According to Public Citizen’s report, the hospital cited performance-related reasons to justify the dismissal, but Christians believed her employer set her up to be fired. “They just cut you loose once you’re no use to them,” she said.

So nurses get hurt while caring for underserved patients, then lose their jobs, and ultimately become poor patients themselves. Under that compounded paradox of a profit-driven medical industry, “there’s a huge cost associated with getting someone the care they need and then rehabilitating them,” explains Public Citizen advocate Keith Wrightson, “so it’s a lot easier for employers just to fire or get rid of those workers when these injuries do happen.”

Labor advocates warn that when nurses are overstretched, they cannot adequately evaluate patients’ mobility. So mandatory nursing staff-to-patient ratios—such as the landmark safe-staffing legislation that California has recently implemented—are critical for workers and patients, particularly since harsh schedules are linked to higher turnover, cardiovascular disease, and depression. Bonnie Castillo of National Nurses United tells The Nation that under-investment in the workforce makes everyone more vulnerable.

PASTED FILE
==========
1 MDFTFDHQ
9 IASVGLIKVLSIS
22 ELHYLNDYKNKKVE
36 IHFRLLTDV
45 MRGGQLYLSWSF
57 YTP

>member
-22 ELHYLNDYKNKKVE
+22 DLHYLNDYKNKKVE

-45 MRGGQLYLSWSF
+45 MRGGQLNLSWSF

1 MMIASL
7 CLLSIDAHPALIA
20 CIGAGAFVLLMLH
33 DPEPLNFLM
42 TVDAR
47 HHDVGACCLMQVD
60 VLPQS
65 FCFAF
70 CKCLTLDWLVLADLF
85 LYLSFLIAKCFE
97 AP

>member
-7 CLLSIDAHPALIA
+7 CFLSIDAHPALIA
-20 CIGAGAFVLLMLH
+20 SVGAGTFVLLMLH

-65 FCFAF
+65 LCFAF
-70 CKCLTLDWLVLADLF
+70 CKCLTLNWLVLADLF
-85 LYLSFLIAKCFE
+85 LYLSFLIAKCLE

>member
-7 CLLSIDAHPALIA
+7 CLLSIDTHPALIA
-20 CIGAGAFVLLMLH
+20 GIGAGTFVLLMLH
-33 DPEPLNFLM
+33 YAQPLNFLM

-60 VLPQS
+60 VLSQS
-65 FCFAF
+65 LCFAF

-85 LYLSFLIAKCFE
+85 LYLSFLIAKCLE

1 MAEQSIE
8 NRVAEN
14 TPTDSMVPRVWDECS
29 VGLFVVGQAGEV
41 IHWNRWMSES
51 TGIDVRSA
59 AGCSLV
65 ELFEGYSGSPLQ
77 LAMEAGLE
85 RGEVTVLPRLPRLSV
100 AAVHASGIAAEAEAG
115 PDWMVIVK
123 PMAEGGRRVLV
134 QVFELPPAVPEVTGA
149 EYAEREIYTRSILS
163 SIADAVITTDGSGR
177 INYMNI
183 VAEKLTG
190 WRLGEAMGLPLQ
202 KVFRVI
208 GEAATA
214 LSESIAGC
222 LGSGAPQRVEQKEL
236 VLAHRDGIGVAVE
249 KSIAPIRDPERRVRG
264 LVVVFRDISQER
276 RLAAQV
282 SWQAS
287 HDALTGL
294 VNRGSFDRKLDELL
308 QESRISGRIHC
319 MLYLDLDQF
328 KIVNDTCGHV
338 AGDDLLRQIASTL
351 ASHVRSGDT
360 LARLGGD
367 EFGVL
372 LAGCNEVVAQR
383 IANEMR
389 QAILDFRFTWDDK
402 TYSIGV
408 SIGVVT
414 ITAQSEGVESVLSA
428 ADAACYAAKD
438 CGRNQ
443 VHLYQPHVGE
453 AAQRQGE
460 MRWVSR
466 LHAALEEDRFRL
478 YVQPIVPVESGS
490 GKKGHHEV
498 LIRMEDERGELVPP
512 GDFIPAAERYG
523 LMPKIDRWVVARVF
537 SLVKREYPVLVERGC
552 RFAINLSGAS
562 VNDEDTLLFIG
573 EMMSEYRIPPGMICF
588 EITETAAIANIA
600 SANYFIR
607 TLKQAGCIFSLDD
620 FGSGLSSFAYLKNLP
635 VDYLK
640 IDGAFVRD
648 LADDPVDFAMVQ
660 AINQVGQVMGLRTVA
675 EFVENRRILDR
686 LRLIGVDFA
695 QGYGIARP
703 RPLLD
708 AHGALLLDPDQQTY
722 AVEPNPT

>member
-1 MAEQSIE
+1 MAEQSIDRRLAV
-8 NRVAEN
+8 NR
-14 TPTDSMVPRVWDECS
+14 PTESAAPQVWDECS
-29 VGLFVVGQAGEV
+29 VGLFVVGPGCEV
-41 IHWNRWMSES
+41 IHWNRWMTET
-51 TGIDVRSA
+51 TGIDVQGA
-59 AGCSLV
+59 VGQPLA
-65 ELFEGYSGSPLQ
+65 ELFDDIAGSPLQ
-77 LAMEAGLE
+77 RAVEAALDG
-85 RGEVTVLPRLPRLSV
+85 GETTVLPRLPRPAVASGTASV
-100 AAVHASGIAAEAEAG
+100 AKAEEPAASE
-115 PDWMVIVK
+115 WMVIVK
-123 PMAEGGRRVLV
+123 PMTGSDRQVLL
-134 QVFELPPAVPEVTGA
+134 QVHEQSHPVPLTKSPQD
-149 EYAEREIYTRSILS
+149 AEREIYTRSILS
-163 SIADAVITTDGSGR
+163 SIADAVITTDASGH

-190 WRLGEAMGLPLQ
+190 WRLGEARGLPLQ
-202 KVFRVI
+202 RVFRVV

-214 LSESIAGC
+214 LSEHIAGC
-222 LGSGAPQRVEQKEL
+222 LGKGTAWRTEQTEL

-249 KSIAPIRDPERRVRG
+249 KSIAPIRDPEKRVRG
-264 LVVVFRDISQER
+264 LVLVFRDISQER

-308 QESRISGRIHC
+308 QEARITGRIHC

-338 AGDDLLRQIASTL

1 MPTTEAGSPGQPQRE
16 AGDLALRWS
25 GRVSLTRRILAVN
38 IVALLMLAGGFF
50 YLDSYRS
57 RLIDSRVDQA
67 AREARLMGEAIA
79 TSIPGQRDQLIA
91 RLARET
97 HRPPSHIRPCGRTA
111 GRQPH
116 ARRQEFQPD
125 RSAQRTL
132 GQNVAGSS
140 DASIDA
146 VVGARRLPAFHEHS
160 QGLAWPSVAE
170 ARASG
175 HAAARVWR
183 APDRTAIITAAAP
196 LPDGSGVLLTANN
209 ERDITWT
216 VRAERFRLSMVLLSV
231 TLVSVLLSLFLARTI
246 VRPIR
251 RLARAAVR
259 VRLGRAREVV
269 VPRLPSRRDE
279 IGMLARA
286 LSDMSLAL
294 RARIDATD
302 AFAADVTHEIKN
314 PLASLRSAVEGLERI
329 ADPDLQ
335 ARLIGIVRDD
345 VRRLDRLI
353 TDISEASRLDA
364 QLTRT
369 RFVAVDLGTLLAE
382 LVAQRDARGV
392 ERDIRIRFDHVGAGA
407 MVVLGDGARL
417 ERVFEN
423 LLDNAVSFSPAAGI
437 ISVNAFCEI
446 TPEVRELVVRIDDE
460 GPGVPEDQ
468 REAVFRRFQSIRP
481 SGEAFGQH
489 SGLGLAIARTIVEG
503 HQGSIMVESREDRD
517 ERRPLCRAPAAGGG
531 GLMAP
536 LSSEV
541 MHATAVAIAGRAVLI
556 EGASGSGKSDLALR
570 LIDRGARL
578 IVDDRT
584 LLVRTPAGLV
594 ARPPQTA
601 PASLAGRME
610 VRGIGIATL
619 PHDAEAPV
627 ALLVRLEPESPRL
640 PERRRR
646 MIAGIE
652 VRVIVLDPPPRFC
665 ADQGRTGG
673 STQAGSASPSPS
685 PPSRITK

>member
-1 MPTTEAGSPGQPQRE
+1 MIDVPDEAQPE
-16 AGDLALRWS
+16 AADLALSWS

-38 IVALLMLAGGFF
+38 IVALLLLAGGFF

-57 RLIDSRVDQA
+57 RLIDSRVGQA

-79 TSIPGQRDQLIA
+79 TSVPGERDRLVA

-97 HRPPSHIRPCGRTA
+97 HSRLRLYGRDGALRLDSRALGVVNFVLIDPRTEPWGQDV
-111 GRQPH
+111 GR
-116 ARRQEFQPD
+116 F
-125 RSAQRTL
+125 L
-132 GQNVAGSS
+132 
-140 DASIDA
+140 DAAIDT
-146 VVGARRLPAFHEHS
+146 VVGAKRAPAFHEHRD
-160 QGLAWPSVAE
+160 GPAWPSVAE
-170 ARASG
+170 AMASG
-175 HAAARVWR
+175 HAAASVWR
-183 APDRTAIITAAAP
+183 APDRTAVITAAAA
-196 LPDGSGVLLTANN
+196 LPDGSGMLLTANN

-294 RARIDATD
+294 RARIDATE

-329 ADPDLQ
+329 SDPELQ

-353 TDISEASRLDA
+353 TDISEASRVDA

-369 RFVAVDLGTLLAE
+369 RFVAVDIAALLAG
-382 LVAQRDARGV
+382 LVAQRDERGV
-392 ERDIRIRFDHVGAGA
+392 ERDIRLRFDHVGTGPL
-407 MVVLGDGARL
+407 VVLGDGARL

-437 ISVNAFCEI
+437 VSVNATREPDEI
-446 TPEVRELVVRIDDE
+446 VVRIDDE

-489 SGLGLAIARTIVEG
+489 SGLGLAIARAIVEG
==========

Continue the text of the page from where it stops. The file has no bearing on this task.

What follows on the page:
A nurse trying to just make do…with having to assist a patient with no help—not only is the patient at risk but she is at risk as well. So staffing is everything. And when you hear the stories, one that’s very common is, “I was yelling for help because a patient was unrestrained and trying to get out of bed and was very confused, and no one came…. what’s important is having an educated, trained, 24-7 staff that can deal with all the needs of the patient.

For workers like Christians, a lack of empowerment in the workplace could pose a greater threat than any physical hazard. Safeguarding a frontline health-care workforce requires more than adequate numbers; unionization plays a key role in ensuring the facility’s accountability for compliance with safety rules, by protecting whistle-blowers from retaliation if they challenge the administration. “It’s very difficult in the non-union settings,” Castillo says, “because they don’t have representation they and they’re ‘at will’ employees.” (Only about a fifth of registered nurses are in unions.)

Under California’s nurse-ratio law, considered among the most comprehensive state policies, the compliance-monitoring structure is developed in collaboration with nurses, because unlike the managers, Castillo notes, “the nurse…does not have fiduciary responsibility to the hospital. Their primary responsibility is in the interests of the patient.” Staff can also refuse dangerous work, establishing the principle that patient care shouldn’t undercut workers’ well-being.

When a nurse can’t speak up about unsafe hospital conditions without risking her job, both labor and the public lose a powerful potential advocate: Only a culture of safety that respects her judgement can break the painful silence.